Giving Eastern Europe a chance
WHEN I was a little girl, I used to lie in bed at night, eyes closed, trying to imagine how the room would look if my feet were where my head was. My recent travels in Eastern Europe have been a little like that for me, an exercise in intentional self-disorientation that has allowed me to see things from fresh angles.
Last spring, I started work on a series of articles about Eastern European destinations: Serbia; the old spa towns of Karlsbad (Karlovy Vary) and Marienbad (Marianske Lazne) in the Czech Republic; the Danube River delta in Romania; and Budapest, Hungary, for its Art Nouveau. On each trip, I made some discoveries.
Since the end of the Communist era, tourism in Eastern Europe has boomed, but I encountered few other Americans, except in Budapest. Western Europeans have led the way east; Russians crowd Adriatic beaches and Czech spas; atop Gellert Hill in Budapest and at Kalemegdan Fortress in Belgrade, Serbia, I was surrounded by Chinese tour groups, increasingly drawn to Eastern Europe.
Immigration from Asia has also increased since the lifting of the Iron Curtain, which may explain why the first thing I saw when I drove across the border from Germany to the Czech Republic was an Asian market.
It was enlightening to be the only American around. A Budapest cabdriver told me he wanted to visit the U.S. but couldn’t get a visa. An elderly Serb paused when I asked him how he felt about my country, then politely replied that he loved it before the 1999 American-led NATO bombing of Belgrade. A friendly but misguided young Romanian on his way home to Bucharest from Paris made my blood run cold by complaining about the way Jewish people run the U.S.
I had been to Eastern Europe about 10 years ago, choosing Sofia, Bulgaria, and hoping to find it as beguiling but less crowded than Prague, the picturesque capital of the Czech Republic. But Sofia’s streets were empty and cracked, the museums closed, the hotel choices grim.
Like most Americans, I continued to think of the former Soviet bloc as a region shrouded in mystery, far away and exotic. It is not so to Western Europeans. They, of course, share a continent and, in some cases, the European Union, with countries that now include Poland and the Czech Republic. Most of the eight Central and Eastern European nations that joined the EU two years ago are expected to adopt the euro by 2010.
Meanwhile, exchange rates make travel relatively inexpensive, and most of the region can be reached by plane from London or Paris in a few hours. The growth of European budget carriers such as EasyJet, Ryanair and SkyEurope has made flying east easy and cheap. Budget airlines now account for about 30% of all scheduled air service on the Continent, according to the European Low Fares Airline Assn., an industry lobbying group based in Brussels, and have helped put new destinations on the map. Young travelers snag cheap tickets for getaways in Eastern Europe, turning cities such as Riga, Latvia, into weekend party towns.
In 2005, the Adriatic Coast of Montenegro was the flavor of the week, touted as being an inexpensive alternative to the already popular beaches of neighboring Croatia. I went there in the spring of that year to check it out, booking a room at the Hotel Sveti Stefan, an island resort near the town of Budva favored by the glitterati in the 1960s.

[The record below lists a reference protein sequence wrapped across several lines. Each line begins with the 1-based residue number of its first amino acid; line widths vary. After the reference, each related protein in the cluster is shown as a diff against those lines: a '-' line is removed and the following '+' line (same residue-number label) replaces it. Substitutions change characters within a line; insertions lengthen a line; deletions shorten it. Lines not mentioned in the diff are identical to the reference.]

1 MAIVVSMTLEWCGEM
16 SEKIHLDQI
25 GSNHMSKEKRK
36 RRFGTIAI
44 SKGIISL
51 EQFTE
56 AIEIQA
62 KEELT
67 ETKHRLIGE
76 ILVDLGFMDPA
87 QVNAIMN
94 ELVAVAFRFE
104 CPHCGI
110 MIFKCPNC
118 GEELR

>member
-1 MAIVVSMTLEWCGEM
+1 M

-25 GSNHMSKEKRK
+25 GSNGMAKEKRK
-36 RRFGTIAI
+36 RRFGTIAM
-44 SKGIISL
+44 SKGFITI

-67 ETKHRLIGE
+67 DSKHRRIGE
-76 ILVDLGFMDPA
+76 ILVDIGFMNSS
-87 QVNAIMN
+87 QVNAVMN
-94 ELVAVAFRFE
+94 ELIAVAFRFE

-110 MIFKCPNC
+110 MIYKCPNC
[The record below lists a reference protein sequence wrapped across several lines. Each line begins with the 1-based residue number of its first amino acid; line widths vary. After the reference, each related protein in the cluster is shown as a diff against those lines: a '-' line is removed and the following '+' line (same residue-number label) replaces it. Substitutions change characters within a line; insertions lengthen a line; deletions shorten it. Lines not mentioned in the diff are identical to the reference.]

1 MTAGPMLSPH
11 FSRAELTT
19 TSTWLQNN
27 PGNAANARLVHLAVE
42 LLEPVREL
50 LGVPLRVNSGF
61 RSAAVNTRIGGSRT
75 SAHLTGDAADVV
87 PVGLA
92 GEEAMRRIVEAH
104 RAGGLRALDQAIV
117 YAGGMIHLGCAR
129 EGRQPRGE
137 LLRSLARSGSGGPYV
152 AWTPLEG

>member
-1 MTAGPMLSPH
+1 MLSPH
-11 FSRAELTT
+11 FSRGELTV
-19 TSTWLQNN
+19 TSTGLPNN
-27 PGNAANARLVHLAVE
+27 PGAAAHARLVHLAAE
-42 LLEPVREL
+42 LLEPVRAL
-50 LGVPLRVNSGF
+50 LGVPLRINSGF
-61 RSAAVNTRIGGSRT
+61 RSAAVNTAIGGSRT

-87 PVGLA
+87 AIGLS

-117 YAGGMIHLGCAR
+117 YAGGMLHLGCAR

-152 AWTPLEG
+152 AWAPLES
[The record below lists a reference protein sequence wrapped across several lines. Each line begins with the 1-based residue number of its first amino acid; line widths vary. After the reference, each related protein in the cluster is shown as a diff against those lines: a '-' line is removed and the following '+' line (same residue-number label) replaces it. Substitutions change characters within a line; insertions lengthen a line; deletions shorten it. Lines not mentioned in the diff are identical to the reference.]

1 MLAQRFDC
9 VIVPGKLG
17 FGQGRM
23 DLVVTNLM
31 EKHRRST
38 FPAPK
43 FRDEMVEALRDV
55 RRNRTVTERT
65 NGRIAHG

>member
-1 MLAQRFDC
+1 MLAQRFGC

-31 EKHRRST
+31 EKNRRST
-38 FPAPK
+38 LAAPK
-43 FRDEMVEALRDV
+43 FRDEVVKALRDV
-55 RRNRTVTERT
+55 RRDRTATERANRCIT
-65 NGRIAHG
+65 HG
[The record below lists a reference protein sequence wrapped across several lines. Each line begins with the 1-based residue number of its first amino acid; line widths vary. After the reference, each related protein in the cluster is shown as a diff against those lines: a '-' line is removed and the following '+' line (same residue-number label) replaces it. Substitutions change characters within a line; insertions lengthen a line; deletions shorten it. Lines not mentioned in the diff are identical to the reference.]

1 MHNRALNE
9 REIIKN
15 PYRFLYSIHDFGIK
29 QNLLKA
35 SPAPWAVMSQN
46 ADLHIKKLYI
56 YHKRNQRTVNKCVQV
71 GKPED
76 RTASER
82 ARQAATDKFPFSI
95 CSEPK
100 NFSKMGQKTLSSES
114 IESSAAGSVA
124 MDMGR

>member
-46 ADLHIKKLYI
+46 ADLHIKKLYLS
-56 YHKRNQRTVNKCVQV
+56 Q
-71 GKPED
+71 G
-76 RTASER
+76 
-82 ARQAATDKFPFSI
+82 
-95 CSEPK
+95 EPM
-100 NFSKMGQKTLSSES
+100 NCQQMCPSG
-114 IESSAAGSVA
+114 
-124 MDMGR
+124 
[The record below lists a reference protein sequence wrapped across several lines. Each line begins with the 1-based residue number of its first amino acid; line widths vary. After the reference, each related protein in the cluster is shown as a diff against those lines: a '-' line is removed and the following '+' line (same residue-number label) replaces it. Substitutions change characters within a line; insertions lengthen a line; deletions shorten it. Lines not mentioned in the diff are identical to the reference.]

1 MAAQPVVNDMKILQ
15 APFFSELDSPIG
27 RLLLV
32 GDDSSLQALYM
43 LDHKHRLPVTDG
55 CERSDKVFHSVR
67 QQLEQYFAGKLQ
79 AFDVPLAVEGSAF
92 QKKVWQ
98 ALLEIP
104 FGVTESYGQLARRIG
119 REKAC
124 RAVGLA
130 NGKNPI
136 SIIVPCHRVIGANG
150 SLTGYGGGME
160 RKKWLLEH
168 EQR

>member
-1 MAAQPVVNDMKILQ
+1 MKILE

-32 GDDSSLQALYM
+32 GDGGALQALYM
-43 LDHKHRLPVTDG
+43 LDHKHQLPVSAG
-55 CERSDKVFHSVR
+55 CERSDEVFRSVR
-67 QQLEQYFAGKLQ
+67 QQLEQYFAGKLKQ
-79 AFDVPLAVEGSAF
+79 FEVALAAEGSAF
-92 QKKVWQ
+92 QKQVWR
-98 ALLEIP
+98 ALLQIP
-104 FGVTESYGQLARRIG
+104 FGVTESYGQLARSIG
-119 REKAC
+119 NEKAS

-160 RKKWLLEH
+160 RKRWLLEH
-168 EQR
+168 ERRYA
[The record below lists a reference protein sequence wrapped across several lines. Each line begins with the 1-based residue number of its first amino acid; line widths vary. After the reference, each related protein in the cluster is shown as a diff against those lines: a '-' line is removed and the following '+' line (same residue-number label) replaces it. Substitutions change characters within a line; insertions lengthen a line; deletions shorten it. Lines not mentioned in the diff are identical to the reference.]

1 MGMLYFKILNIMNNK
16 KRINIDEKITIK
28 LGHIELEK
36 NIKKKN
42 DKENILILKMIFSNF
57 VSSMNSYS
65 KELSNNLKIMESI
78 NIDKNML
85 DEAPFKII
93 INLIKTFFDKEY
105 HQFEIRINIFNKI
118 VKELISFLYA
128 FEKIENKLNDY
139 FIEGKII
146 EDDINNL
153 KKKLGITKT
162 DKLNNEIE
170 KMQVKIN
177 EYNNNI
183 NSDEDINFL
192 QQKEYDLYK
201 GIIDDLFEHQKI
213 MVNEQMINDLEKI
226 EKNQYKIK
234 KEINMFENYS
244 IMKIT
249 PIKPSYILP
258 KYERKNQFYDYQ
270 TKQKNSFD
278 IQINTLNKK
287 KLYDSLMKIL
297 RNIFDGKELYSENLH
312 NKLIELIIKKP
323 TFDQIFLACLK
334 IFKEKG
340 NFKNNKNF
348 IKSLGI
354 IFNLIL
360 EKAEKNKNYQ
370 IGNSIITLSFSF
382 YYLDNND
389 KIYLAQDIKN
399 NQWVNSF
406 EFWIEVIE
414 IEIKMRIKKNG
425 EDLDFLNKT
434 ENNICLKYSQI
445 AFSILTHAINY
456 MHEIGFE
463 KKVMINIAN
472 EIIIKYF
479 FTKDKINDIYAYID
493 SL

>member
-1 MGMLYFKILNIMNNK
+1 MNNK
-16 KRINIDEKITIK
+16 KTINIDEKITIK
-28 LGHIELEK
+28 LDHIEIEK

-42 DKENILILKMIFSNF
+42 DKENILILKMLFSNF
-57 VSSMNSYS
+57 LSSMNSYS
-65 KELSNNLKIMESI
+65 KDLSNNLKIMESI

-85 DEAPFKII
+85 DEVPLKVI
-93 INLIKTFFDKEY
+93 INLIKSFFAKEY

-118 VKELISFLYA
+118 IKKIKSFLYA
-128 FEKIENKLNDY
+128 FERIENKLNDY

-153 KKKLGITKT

Reached by a causeway beneath rocky coastal mountains, it still enjoys a smashing setting, though government ownership has left the hotel run down. My single cost about $100, including breakfast. But the coffee was so bad I had to go elsewhere for breakfast, and I spent most of my time fantasizing about what I would do with the place if I had a few million dollars.
Last spring, Montenegro voted for independence from neighboring Serbia, something of a pariah state since the Balkan wars of the 1990s, putting Montenegro on the fast track for all the economic benefits that accompany entry into the EU. So I wasn’t surprised to hear recently that the luxury Aman Resorts chain, which has its headquarters in Singapore, had entered into negotiations to lease the Hotel Sveti Stefan, reportedly pledging an investment of $25 million. That’s enough to make the hotel enchanting. But when the renovations are finished, how much will the rooms cost? It’s a classic conundrum for travelers who appreciate good coffee but would hate for upgrades to turn uncut gems like the Hotel Sveti Stefan into hideaways for the affluent.
Luxury hotels are springing up all over Eastern Europe. A decade ago, I paid about $15 a night for a room in a Sofia pension; in Budapest last month, I stayed at the Art Nouveau landmark Four Seasons Gresham Palace Hotel for about $300. Experts suggest the boom at the high end has been driven by budget airline passengers, who use the money they save on plane tickets for rooms in five-star hotels.
Travelers who book accommodations in small, independent hotels can still find bargains. In the Serbian mountain resort of Zlatibor, I stayed in a suite with a kitchenette at the Vila Bajka for about $80 a night, and my handsomely furnished double at the Hotel Romance in the Czech spa town of Karlsbad cost about $100. Food, activities and souvenirs are all relatively inexpensive too. I found a beautiful, hand-knitted jacket at a market in Zlatibor for $40.
But hunting for bargains and seeing great sights like Budapest’s medieval Castle Hill aren’t the best reasons for traveling in Eastern Europe, I found. More meaningful to me is watching Russian children learn how to swim in the Adriatic, having a gum massage in Karlsbad, passing horse-drawn wagons on Romanian highways and finding out what the Balkan wars mean to Serbs. See Rome, but don’t die. There’s too much in less-trammeled places like Eastern Europe to miss.